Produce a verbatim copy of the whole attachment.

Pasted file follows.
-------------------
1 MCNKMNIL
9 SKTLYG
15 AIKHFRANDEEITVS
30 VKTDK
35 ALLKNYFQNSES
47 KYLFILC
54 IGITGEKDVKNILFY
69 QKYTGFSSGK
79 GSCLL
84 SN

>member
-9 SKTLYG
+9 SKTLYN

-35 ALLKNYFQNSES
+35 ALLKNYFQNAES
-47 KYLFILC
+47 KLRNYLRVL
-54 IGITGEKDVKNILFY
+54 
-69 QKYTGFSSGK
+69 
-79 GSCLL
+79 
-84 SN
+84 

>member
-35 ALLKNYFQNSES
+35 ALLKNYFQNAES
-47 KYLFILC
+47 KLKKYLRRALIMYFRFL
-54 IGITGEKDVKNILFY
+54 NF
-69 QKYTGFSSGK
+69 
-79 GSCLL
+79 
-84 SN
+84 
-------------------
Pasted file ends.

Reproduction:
1 MCNKMNIL
9 SKTLYG
15 AIKHFRANDEEITVS
30 VKTDK
35 ALLKNYFQNSES
47 KYLFILC
54 IGITGEKDVKNILFY
69 QKYTGFSSGK
79 GSCLL
84 SN

>member
-9 SKTLYG
+9 SKTLYN

-35 ALLKNYFQNSES
+35 ALLKNYFQNAES
-47 KYLFILC
+47 KLRNYLRVL
-54 IGITGEKDVKNILFY
+54 
-69 QKYTGFSSGK
+69 
-79 GSCLL
+79 
-84 SN
+84 

>member
-35 ALLKNYFQNSES
+35 ALLKNYFQNAES
-47 KYLFILC
+47 KLKKYLRRALIMYFRFL
-54 IGITGEKDVKNILFY
+54 NF
-69 QKYTGFSSGK
+69 
-79 GSCLL
+79 
-84 SN
+84 